Some experimental artifacts in low energy electron diffraction studies of phase transitions

W. N. Unertl, D. E. Clark, C. S. Shern

Research output: Contribution to journalArticlepeer-review

1 Citation (Scopus)


Low energy electron diffraction (LEED) is an important experimental technique for the study of continuous order—disorder phase transitions. Extraction of the critical exponents and their associated amplitudes requires an accurate determination of the single-scattering intensity versus the parallel component of the scattering vector. Interpretation of measured intensities is complicated by multiple scattering, variation of the scattering factor, and thermal vibrations. These can cause the measured intensity profiles to be skewed and can add substantial intensity which is peaked at the Brillouin zone center. An example of a subsidiary structure induced by multiple scattering is given for Au(110). The effects on the measured critical exponents β,ϒ, and v are shown to be small in most cases. However, the amplitudes associated with these exponents, such as the correlation length can be seriously affected. Some of these effects also occur in other diffraction methods.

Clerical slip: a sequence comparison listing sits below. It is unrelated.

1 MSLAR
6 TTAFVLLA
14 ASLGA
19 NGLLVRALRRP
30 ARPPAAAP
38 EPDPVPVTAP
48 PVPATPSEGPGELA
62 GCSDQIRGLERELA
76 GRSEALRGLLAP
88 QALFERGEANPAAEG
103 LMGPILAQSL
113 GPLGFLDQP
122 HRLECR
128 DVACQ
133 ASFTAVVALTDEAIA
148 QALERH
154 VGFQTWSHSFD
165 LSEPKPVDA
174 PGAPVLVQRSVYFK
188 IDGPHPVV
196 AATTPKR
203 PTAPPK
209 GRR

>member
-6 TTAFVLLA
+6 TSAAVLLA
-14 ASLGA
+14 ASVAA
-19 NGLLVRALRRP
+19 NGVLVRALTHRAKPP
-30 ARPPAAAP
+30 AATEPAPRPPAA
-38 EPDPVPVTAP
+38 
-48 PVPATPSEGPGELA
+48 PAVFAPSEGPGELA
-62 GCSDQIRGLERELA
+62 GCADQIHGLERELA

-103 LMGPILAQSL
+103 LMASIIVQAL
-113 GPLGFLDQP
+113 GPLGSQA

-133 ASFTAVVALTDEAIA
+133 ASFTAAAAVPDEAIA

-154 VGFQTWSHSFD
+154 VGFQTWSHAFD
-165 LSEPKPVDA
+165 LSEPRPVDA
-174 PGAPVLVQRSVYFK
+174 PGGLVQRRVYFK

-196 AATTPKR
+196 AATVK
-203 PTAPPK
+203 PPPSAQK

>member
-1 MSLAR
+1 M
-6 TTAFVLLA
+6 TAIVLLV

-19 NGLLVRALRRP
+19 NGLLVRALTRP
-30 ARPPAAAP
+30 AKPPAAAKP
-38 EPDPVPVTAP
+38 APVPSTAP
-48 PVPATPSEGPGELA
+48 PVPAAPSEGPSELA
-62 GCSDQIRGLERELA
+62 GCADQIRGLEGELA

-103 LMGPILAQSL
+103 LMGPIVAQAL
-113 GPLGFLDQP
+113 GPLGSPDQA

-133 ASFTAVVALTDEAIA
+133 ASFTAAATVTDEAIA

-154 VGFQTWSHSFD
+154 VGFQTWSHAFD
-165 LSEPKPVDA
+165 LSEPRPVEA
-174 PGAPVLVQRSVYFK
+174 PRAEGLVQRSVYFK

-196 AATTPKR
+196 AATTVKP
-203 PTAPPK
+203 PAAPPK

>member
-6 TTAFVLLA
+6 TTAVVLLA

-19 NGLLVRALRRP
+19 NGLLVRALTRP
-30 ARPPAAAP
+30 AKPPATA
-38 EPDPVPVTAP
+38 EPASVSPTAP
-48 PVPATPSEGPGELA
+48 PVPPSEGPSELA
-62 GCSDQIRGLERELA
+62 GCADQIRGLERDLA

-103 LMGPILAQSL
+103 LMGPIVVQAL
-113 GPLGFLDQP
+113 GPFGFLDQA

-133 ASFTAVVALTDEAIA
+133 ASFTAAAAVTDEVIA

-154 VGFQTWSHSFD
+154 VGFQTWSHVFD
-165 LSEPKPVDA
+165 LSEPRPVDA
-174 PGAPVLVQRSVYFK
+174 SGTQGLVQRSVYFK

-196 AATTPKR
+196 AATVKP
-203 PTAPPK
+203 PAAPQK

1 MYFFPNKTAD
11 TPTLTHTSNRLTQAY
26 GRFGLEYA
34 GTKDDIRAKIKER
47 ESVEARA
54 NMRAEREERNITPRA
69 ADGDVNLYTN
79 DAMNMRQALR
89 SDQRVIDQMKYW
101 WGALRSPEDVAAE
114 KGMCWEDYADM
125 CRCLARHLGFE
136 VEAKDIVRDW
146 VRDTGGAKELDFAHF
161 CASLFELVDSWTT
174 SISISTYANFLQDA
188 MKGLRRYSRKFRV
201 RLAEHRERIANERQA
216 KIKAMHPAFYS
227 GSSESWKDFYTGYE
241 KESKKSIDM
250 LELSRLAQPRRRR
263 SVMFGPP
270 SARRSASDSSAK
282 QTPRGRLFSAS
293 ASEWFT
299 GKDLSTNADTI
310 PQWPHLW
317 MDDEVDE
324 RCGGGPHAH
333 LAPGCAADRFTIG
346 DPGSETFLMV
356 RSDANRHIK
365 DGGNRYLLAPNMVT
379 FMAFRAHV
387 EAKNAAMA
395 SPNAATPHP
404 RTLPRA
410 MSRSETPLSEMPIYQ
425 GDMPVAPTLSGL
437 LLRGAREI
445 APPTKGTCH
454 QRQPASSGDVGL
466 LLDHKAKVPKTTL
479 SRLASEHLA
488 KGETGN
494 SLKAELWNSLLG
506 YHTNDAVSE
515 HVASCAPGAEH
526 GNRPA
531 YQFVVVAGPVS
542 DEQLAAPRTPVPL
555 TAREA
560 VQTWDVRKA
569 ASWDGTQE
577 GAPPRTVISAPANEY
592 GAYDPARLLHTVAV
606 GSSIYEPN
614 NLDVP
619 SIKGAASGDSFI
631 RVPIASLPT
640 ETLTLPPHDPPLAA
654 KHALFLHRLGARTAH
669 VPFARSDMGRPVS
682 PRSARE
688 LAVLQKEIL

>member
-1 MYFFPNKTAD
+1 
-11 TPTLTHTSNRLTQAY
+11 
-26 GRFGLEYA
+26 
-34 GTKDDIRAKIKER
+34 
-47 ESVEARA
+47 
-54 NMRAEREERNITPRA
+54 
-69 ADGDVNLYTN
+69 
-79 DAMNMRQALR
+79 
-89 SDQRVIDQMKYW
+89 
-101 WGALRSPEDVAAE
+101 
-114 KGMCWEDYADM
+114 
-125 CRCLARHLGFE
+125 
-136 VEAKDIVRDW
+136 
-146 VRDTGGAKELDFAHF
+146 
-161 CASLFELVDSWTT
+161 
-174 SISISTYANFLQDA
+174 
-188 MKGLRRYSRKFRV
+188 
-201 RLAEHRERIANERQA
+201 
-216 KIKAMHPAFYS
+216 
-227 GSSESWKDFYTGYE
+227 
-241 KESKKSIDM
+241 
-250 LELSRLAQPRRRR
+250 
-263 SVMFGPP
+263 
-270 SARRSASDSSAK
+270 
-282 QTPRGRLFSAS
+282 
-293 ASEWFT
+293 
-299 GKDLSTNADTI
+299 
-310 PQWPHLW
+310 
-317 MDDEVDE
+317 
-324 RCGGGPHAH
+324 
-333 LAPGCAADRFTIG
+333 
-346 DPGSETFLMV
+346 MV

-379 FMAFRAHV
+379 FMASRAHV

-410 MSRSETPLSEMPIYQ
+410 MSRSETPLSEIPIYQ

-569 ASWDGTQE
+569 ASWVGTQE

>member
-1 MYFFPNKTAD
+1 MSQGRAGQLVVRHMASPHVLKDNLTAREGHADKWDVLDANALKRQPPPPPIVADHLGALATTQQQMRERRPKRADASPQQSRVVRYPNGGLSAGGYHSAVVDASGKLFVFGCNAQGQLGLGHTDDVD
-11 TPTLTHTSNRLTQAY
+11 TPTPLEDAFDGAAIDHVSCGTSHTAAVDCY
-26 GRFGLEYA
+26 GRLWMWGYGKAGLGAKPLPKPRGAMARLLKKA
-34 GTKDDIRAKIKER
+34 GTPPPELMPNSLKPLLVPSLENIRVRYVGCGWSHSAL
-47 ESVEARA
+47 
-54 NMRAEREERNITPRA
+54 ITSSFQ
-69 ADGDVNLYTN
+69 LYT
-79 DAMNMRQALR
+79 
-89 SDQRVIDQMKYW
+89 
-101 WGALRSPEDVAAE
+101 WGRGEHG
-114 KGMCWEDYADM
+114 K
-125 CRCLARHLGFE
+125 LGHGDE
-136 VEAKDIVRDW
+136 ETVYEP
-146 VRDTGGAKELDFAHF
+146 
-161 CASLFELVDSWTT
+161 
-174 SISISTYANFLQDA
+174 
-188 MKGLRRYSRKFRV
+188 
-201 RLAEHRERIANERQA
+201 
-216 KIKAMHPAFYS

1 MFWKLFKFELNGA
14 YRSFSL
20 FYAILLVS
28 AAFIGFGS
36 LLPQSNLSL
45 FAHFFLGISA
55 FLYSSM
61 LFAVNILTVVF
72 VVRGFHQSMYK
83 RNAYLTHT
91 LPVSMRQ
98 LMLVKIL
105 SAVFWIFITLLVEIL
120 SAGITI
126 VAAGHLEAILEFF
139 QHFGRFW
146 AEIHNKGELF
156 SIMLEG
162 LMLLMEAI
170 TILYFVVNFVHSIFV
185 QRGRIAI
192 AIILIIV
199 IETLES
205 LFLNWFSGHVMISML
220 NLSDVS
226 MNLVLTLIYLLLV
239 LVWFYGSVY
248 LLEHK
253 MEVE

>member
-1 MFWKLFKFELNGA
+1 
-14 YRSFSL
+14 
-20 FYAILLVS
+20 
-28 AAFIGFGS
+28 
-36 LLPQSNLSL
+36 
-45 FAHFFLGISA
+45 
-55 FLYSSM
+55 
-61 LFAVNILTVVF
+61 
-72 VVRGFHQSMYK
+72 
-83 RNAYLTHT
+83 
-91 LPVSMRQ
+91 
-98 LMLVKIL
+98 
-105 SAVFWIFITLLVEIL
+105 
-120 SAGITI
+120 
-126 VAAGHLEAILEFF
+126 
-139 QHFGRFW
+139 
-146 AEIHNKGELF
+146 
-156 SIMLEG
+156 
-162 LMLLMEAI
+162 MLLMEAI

Original languageEnglish
Pages (from-to)1514-1517
Number of pages4
JournalJournal of Vacuum Science and Technology A: Vacuum, Surfaces and Films
Issue number3
Publication statusPublished - 1986 May
Externally publishedYes

ASJC Scopus subject areas

  • Condensed Matter Physics
  • Surfaces and Interfaces
  • Surfaces, Coatings and Films


Dive into the research topics of 'Some experimental artifacts in low energy electron diffraction studies of phase transitions'. Together they form a unique fingerprint.

Cite this